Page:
So my email isn't working this morning. Somehow the MX record for woss.name has, well, disappeared. Maybe DreamHost got offended that I switched to GMail and decided to get their revenge. Maybe I buggered something up (I was doing stuff in the DH control panel yesterday afternoon, but I don't think I touched woss.name). Or maybe the gremlins got to it. Read more…

I've been using account_location for a couple of applications recently. It's a really nice way to give individual 'clients' of an application their own domain and when we come to scaling up, it's a really easy way of splitting customers across several hosts. So, yeah, very nice. And it's dead easy to deploy in the first instance -- a couple of DNS records along the lines of: Read more…

This is the first part in hopefully what will become a series on the trials and tribulations I have with a Sun Fire T2000 over the coming weeks while I have it on trial. This is going to be an interesting experience; I have used Sun kit extensively in the past -- I was one of the sysadmins for the Tardis project while at University, and since then I've run a variety of Internet services on Sun hardware, ranging from a SparcStation 5 (homer.mathie.cx, who used to be in the Usenet top 1000 peers, something I consider impressive for that calibre machine sitting behind a 512kb/s leased line) to a Sparc Ultra 30 (initially my desktop machine, eventually drusilla.wossname.org.uk, a replacement for homer). So I'm reasonably familiar, if a little rusty, with Sun hardware and Solaris. OK, OK, homer ran Linux, but at least all the Tardis kit was a mixture of Solaris 7 & 8 (with one machine, brigadier still running SunOS 4.1.4!). Read more…

launchd is Mac OS X 10.4's replacement for init, cron, (x)inetd and all the various startup bits like /etc/init.d or /Library/StartupItems (as was the preferred way in Mac OS X up to 10.3.x). It's all replaced with one supervisor daemon which controls the startup (and restart upon failure) of daemons, schedules regular running of tasks and other hoopy things. I've been reading a little about it at Introduction to Tiger Terminal part 5 and Getting started with launchd trying to figure out how to make it work for me. And I came up with settings, that will launch the Darwin Ports copies of both MySQL and PostgreSQL on demand, which you can download here: mysql4.plist and postgresql.plist. Place those files in /Library/LaunchDaemons and, to get launchd to notice them, run the following: Read more…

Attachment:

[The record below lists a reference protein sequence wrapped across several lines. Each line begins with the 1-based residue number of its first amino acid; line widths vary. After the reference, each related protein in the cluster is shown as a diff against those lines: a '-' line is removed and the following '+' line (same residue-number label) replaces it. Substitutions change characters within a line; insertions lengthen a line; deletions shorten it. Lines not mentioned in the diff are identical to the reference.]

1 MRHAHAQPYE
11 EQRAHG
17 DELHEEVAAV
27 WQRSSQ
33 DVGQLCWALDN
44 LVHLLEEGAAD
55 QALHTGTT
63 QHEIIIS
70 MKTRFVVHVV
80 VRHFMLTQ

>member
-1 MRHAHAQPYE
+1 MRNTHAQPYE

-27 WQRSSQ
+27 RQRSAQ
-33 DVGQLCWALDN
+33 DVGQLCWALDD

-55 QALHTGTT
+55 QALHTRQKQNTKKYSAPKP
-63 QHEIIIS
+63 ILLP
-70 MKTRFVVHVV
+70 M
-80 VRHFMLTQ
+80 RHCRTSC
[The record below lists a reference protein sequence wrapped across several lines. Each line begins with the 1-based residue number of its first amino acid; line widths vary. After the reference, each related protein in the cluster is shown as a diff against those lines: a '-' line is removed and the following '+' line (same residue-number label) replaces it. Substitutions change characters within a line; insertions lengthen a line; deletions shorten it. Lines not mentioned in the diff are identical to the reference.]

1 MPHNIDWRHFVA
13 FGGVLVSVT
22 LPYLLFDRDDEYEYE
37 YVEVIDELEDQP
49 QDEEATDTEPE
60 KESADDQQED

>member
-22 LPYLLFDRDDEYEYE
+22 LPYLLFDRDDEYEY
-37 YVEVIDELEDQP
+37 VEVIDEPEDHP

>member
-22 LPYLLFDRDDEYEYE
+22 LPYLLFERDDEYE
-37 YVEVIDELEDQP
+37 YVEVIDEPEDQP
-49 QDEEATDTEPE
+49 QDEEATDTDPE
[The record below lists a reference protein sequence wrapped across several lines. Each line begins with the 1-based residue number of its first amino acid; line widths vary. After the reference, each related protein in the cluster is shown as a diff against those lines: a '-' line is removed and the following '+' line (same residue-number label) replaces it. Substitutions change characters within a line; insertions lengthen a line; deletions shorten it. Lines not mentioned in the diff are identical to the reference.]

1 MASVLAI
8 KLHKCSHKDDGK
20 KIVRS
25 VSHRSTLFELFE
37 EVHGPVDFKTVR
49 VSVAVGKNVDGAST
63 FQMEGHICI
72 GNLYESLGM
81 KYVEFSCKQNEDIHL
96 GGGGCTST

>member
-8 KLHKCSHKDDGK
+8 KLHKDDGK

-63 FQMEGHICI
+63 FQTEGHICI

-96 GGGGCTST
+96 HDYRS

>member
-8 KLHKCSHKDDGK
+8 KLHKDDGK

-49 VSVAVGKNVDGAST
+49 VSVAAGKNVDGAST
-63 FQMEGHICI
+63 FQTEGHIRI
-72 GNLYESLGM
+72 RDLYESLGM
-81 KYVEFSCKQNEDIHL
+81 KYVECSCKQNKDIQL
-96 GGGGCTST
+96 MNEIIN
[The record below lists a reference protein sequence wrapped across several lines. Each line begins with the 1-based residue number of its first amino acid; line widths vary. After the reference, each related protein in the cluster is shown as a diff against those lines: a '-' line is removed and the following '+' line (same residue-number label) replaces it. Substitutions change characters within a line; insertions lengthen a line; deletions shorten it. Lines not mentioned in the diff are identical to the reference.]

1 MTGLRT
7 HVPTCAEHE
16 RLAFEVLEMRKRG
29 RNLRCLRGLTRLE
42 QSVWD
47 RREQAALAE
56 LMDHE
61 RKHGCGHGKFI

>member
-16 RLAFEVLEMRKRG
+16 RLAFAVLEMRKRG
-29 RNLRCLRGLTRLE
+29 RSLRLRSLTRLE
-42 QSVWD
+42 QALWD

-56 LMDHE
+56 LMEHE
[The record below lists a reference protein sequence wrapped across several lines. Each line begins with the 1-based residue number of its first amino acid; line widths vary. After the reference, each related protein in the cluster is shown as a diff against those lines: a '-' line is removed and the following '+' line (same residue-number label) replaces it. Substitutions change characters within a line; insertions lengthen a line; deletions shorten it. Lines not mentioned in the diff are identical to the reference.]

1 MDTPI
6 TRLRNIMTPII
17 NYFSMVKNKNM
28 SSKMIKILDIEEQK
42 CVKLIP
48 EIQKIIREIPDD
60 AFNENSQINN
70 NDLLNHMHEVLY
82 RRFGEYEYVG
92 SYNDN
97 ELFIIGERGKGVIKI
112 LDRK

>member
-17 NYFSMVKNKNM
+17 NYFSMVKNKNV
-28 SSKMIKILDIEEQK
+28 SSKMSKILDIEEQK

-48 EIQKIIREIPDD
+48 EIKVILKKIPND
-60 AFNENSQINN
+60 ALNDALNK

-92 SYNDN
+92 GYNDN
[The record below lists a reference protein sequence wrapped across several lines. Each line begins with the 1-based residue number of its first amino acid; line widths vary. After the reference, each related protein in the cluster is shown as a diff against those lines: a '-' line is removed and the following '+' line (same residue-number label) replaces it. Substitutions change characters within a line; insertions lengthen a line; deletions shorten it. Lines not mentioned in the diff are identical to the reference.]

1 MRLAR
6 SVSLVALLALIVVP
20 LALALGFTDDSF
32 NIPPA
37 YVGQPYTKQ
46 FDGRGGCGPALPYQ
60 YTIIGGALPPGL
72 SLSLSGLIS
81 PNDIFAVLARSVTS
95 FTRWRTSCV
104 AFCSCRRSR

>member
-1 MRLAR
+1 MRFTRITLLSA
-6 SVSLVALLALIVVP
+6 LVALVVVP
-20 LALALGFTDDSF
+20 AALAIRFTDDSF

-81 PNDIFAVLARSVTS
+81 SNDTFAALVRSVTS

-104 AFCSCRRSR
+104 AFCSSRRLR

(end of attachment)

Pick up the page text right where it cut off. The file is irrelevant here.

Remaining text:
It would appear that, somehow, I am the killer of Apple Powerbook G4 CD/DVD drives. It's not that they stop working, it's just that they refuse to relinquish their media. I had always thought it was a problem peculiar to my previous Powerbook, a 12" G4. It would often take days of attempt to get it to cough up the CD I'd inserted. So that I basically stopped using the drive wherever possible, particularly since having a CD inserted -- even unused -- whilst on batteries does unnecessarily drain power. Read more…

I should prefix this with a warning: I know next to nothing about file locking and the implications of what I've just done. However, it now appears to work, and I'm not too worried about simultaneous access to my subversion repository since I'm the only one that uses it. (Even the web interface is currently running from a read-only mirror of the repository.) Read more…

I've been meaning to 'fix' this for ages. I use public-key authentication for my ssh connections wherever possible. I also use screen all the time. (If you use ssh regularly and haven't discovered it already, go look now! There's a bit of a learning curve, but it's well worth it!) But the SSHAUTHSOCK isn't always set correctly inside a screen session, so you can't then use the ssh key on the client computer to authenticate against other hosts. (Oh, I also have a reasonably strict policy of only ever create SSH keys for hosts that I am actually, physically, at the console of, not for hosts I merely ssh into now and then. There are, of course, exceptions to this rule!) Read more…